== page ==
By the early 19th century, big business was already encouraging families to buy bread instead of bake at home and there can be some sense in this, especially in the city (fuel cost for cooking, the efficiency of oven sharing, etc.).  Cobbett thought this purchase instead of make mentality was one of the many atrocities that kept laboring families unnecessarily poor.  Foolish practices that kept the poor from ever improving their lot was a major theme of his life and we can learn from this.

I have included his treatise on bread here.  He also spreads himself pretty well as to how he despises the potato as Ireland’s lazy root (before the famine).

https://i2.wp.com/www.mediatinker.com/blog/images/bread-ad.jpg

Despite the bad press and nay-saying of diet fanatics in recent decades, real bread still finds its way onto my table.  What do you think?

https://shiftinglight.com/images/090415.jpg

Arrowology

Some Thoughts on Making Arrows, an Underappreciated Art –

I have been making my own arrows from scratch for a couple decades (since 1987 to be precise) and thought I’d showcase some I have made over the past few years.  I don’t generally make them to sell and I rarely hunt these days but there is something very satisfying and meditative in gathering the materials and constructing something so practical, with such fine tuning and narrow parameters in functionality.  I learned many tough lessons along the way, having no actual teacher, but I gleaned all I could from the historical resources I could find.  Most cultures of the world have a martial tradition of archery and each have their advantages and limitations.

A set of seven hand-turned poplar arrows in the English tradition.

The poplar arrows above were made from aged, straight-grained wood that was split along the grain then turned in a dowel cutter.  The nocks are reinforced with Bois d’arc (Osage orange) wood for added strength.  The heads are conical bodkins, fletchings are prime turkey wing secured with glue and silk binding.

A “primitive” set of cane arrows with hardwood foreshafts tipped with a variety of point types.

Making matched sets –

I sometimes come across beginning arrow-makers (fletchers) who only produce “one-offs” without attempting a matched set.  This is fine as an experiment or as a learning tool but does not suffice for someone who plans to actually use them for precise or regular use.  The minimum I make is three but I try to produce arrows in sets of six or twelve.  Since the plank used for the the arrows above worked out to produce exactly seven shafts, I kept the group together.

I believe it was a writing by Arthur Young where I first learned that to have a truly great set that sometimes you had to sacrifice a few as imperfect.  With all the work that goes into an arrow, it is painful to cull one out but sometimes it must be done.  The weights may match, the spine may feel the same, but one may just not fly as perfectly from the bow as the rest.  In the past, I have marked these and they become stump shooters of ones that you don’t mind risking on a long or difficult shot.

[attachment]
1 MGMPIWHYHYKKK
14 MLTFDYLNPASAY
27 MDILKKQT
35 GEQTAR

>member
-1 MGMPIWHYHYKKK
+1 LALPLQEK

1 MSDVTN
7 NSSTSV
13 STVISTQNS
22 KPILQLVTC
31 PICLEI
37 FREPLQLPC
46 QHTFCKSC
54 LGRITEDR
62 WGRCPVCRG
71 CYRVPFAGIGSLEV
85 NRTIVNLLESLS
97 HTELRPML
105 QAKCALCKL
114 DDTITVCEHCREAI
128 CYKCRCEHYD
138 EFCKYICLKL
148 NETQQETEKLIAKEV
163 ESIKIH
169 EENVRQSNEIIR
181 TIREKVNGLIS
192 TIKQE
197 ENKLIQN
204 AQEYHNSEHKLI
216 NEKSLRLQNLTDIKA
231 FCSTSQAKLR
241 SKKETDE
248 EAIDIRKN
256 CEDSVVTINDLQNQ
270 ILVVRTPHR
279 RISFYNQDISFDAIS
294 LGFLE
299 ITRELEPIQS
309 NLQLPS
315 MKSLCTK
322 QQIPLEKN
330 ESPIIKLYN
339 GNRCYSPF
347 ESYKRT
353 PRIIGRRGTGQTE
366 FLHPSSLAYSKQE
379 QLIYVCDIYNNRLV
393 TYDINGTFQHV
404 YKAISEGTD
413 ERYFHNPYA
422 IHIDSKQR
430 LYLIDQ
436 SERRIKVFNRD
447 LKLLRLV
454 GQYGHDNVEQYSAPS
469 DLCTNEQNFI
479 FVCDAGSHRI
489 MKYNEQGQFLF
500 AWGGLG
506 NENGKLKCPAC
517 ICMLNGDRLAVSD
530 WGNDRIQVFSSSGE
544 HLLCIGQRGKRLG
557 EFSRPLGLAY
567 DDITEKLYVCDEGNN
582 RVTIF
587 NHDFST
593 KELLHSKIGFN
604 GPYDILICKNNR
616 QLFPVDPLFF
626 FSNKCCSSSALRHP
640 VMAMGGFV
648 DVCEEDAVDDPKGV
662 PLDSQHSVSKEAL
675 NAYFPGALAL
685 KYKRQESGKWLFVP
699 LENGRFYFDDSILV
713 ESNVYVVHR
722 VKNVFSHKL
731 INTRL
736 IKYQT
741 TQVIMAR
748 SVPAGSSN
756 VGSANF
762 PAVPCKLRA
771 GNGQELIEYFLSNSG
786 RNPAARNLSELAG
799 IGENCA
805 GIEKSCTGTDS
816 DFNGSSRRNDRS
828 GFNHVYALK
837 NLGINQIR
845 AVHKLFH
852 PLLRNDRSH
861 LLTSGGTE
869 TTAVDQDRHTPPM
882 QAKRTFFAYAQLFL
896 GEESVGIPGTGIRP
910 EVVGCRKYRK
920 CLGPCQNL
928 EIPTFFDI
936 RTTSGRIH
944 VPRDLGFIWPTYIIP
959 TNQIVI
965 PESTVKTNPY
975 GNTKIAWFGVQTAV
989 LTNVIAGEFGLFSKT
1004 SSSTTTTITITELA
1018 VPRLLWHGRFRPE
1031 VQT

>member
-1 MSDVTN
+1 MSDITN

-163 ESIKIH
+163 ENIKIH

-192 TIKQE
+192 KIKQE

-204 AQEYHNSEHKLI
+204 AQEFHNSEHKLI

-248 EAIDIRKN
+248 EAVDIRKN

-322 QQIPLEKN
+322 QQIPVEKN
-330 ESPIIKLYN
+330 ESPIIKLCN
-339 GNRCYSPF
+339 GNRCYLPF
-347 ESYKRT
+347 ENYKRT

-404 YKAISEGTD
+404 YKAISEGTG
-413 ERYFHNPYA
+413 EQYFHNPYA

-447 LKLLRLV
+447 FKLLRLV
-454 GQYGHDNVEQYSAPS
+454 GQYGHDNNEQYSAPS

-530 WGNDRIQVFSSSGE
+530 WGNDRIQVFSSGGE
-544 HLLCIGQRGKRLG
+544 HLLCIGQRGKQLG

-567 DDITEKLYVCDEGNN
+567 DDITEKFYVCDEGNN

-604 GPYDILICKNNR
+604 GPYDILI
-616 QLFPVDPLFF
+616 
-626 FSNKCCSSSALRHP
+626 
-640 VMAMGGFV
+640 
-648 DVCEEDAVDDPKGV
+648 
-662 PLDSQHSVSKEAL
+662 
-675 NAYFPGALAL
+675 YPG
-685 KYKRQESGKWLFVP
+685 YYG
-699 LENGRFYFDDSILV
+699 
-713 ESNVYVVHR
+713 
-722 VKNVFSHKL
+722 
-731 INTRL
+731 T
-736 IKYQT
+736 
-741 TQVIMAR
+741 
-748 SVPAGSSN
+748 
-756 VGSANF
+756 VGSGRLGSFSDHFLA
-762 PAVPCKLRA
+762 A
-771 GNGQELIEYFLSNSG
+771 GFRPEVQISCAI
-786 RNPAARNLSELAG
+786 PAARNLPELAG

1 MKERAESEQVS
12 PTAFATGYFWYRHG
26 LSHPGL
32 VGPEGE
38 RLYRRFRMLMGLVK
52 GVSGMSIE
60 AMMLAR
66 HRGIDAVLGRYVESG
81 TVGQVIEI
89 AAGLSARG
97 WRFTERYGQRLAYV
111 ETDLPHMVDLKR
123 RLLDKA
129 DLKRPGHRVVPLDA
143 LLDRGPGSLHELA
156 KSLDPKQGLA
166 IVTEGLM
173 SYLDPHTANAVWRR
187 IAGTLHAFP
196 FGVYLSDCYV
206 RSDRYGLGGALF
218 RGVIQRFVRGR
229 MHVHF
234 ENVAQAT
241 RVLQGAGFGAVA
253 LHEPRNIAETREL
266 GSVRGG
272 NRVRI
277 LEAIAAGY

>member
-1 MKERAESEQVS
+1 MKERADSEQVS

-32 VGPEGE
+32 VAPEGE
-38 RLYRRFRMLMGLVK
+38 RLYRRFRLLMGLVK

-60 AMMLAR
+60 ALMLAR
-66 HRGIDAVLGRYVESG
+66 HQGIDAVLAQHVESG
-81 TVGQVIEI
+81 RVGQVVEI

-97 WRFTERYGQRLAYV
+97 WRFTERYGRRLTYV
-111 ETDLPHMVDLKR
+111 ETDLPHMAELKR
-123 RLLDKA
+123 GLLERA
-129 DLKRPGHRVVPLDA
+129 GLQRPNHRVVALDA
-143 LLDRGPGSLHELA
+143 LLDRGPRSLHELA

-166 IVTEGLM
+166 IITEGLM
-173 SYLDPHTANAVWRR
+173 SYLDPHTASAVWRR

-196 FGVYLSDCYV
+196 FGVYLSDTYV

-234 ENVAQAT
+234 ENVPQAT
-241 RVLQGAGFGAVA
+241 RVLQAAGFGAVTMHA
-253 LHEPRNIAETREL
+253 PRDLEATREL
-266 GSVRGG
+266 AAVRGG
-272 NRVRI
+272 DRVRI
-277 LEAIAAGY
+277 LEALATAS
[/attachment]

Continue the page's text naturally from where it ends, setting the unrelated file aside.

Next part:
Finding a perfect set of rivercane shafts can involve a lot of looking, sorting, and luck.  People who want to purchase these hand-crafted materials and products rarely appreciate how much work goes into just gathering the materials.  A dozen matched cane shafts may come from sorting a hundred plants, then aging, curing, and straightening before the arrow can even be started.

Rivercane (Arundinaria) arrows with reinforced self nocks.

Fletchings –

To produce enough fletchings for the above, one has to acquire three feathers per arrow, matched by side (all rights or lefts) and placement on the wing of the bird (e.g., second or third wing feather).  This could mean wings from seven to fifteen animals depending on how picky one is just to produce five sets of fletchings.

Antler point.

Points –

Finally, the points are considered based on the needs of the archer.  Will these be for hunting large or small game, target shooting, or just all around fun shooting?  I use bone, antler, stone, wood, and steel depending on the intended use of the set.  Although I purchase most of the metal points I use, a lot of time can go into making matched heads from natural materials.

More thoughts to come…

Primitive Arts

Today I’m prepping to present some primitive skills on Saturday, from raw materials to finished goods. I’m also getting some kid’s activities together to draw in the latest generation.

An assortment of stone-age technology laid out to take to the public.

Bird Traps

I’ve been researching more ethnographic data for trapping techniques to get beyond the same handful we have all seen since our Scouting days; the Paiute, Figure-4, spring snares, etc.  While not looking at all I came across this interesting image from the archives of the Smithsonian from 17th century Italy.  The more I research, the more I learn that trapping, in the old days, was a passive-active activity, not just set the trap and go away.  Leaving the animal for any significant time allows the prey to escape or be taken by other, craftier, predators.

Text authored by Giovanni Pietro Olina, , about 1622; and illustrated by Antonio Tempesta, 1555-1630 and Francesco Villamena, ca. 1566-1624.

This trap is a great example of the active-passive nature of hunting and trapping.  The hunter, disguised as a cow is slowing pressing the flock into a tubular net, guided by the short fences on either side.

There are more tried and true ideas where this came from so hopefully I’ll be able to tease them out of the available archives and share a few more as I find them.

Dép lốp or “Ho Chi Min” Sandals

I was looking up a link for someone and rediscovered the video today showing how to make tough and durable sandals from discarded tires.  This style is well-known in Southeast Asia, particularly in poorer areas.